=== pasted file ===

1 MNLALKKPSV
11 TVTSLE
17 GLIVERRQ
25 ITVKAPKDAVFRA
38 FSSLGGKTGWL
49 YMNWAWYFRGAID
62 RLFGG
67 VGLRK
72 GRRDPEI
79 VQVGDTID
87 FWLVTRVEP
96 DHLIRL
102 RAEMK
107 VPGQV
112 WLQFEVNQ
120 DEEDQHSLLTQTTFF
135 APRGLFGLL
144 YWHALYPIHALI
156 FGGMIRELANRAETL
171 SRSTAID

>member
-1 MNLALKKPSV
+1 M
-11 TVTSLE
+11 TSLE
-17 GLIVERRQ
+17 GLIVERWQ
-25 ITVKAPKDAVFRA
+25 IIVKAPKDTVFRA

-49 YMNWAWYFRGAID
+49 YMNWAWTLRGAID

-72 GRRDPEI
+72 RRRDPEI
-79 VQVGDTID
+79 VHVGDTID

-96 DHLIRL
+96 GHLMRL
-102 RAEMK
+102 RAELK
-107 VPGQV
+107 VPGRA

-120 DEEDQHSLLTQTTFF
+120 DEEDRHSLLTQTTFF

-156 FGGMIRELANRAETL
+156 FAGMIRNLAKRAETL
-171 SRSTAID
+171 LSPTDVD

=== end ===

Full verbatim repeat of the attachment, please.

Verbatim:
1 MNLALKKPSV
11 TVTSLE
17 GLIVERRQ
25 ITVKAPKDAVFRA
38 FSSLGGKTGWL
49 YMNWAWYFRGAID
62 RLFGG
67 VGLRK
72 GRRDPEI
79 VQVGDTID
87 FWLVTRVEP
96 DHLIRL
102 RAEMK
107 VPGQV
112 WLQFEVNQ
120 DEEDQHSLLTQTTFF
135 APRGLFGLL
144 YWHALYPIHALI
156 FGGMIRELANRAETL
171 SRSTAID

>member
-1 MNLALKKPSV
+1 M
-11 TVTSLE
+11 TSLE
-17 GLIVERRQ
+17 GLIVERWQ
-25 ITVKAPKDAVFRA
+25 IIVKAPKDTVFRA

-49 YMNWAWYFRGAID
+49 YMNWAWTLRGAID

-72 GRRDPEI
+72 RRRDPEI
-79 VQVGDTID
+79 VHVGDTID

-96 DHLIRL
+96 GHLMRL
-102 RAEMK
+102 RAELK
-107 VPGQV
+107 VPGRA

-120 DEEDQHSLLTQTTFF
+120 DEEDRHSLLTQTTFF

-156 FGGMIRELANRAETL
+156 FAGMIRNLAKRAETL
-171 SRSTAID
+171 LSPTDVD